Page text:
Despite the relatively simple method of drawing envelopes of lines, there is ample room for creativity.  Here is a computer-generated version of a drawing dated December 24, 1986.  It’s another of my favorites, and I love the effect of bright color against black.


There’s no reason to stop at purely geometrical designs, either.  Here is an abstract half-face of a tiger, created with a simulated graph paper background.


And then there’s polar graph paper!  When you wanted a graph, well, you just drew it — there was no graphing calculator/computer to do it for you.  So you had graph paper handy.  Below is a design I created just for this post, based on some older sketches.


Here’s another image based on a sketch made on polar graph paper.


It’s been really interesting to experiment with the computer, since designs which might have taken hours to draw can be rendered in a few seconds (after you’ve done the programming, of course).

Envelopes are not restricted to being created by lines, however.  The figure below creates a cardioid from tangent circles.


A base circle (in red) is given, and a point on the circle is selected (the white point at the left).  Now for every other point on the circle (like the red point), create a circle by using that point and the white point as ends of a diameter of the circle (drawn in black).  These circles are internally tangent to a cardioid.

I don’t have room for the proof of this construction here, but there is a very nice book called Envelopes by Boltyanskii (just google it) which illustrates many additional examples of envelopes as well as techniques to determine what the resulting curve is.  Some of the techniques do involve calculus, so be forewarned!  This book was my real introduction to a study of mathematical envelopes.

Now it’s time for you to create your own envelopes!  You can click on the Sage link to follow along and alter the code as you see fit.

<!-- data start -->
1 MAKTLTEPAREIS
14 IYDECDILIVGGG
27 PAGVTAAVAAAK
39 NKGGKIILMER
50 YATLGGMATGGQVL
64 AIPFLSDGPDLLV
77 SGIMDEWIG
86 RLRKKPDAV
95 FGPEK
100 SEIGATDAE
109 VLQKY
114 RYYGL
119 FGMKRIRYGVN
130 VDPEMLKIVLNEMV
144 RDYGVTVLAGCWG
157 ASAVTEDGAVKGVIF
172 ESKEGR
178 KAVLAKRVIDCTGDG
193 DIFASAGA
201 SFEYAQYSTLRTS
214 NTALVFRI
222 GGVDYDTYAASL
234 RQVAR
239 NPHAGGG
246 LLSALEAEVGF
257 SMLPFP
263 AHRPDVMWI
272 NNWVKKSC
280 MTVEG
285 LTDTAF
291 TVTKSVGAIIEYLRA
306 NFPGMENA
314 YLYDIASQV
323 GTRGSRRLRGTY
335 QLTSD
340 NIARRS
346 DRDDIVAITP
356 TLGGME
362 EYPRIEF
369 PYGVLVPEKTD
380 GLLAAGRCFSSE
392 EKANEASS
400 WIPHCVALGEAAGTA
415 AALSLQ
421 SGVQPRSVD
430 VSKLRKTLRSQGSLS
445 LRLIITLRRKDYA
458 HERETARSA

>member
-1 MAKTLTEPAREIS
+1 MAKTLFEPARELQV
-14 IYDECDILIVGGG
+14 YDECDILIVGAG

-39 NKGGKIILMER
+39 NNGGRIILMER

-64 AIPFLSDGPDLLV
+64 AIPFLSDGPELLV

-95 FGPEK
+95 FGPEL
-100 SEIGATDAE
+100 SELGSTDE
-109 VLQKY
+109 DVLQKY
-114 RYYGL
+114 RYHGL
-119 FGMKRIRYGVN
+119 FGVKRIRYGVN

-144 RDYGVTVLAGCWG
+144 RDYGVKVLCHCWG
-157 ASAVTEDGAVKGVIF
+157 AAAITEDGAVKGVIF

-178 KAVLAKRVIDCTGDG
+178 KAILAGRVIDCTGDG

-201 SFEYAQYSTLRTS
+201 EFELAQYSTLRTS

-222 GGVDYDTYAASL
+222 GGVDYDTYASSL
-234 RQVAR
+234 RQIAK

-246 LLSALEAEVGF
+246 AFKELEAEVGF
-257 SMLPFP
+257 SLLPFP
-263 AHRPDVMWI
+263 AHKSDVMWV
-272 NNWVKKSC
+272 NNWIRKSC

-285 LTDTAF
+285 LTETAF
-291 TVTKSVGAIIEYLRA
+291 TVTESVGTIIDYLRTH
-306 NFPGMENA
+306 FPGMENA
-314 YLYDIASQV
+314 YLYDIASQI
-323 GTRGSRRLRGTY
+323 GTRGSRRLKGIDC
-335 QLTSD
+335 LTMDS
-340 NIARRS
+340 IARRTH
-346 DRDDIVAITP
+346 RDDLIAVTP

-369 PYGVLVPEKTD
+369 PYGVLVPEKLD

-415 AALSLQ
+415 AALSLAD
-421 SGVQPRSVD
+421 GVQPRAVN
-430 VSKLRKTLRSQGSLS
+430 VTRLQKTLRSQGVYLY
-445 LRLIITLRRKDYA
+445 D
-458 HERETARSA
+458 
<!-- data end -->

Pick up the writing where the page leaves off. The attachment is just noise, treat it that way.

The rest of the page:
The routines aren’t really too complex.  Note the use of vectors in Python to make working with the mathematics fairly simple.  This is so we can compute the endpoints of the segments of the envelope easily.  The mathematics involved is illustrated in the following figure.


It looks more complicated than it is.  Since P_i is between P and R, we may write P_i as a weighted average of P and R.  We must do so in such a way that i=0 gives the point P=P_0, and P_{n-1} is just above R.

Similarly, Q_i is a weighted average of R and Q, and must be such that Q_0 is just to the right of R, and Q_{n-1}=Q.  Take a moment to study the figure and see that it all works out.  Note that the variables in the code mimic those in the figure exactly, so at least there is visual proof that the labels are correct!

So I’ll leave you to go ahead and experiment.  Feel free to comment with images you create using the Python code.  And stay tuned for next week, when I’ll talk about creating random envelopes.  There’s some really interesting stuff going on there….

Geometrical Dissections II: Four to One

This week, I’d like to discuss a piece of artwork which began as a geometrical dissection — I call it Four to One.


I thought it would be interesting to discuss the process of creating such a piece from beginning to end.  The creative process is not really mystical, but because we so often only see the finished product, it may seem that way at times.

It all began about 15 years ago, when I was teaching the Honors Geometry course I mentioned in last week’s post.  In Greg’s book Dissections Plane & Fancy, he takes a few chapters to discuss dissections from squares to other squares — frequently two different squares to one, or three to one.  But there was very little about four-to-one dissections, so I thought I’d explore this avenue a bit more.

I can’t recall precisely how I arrived at the identity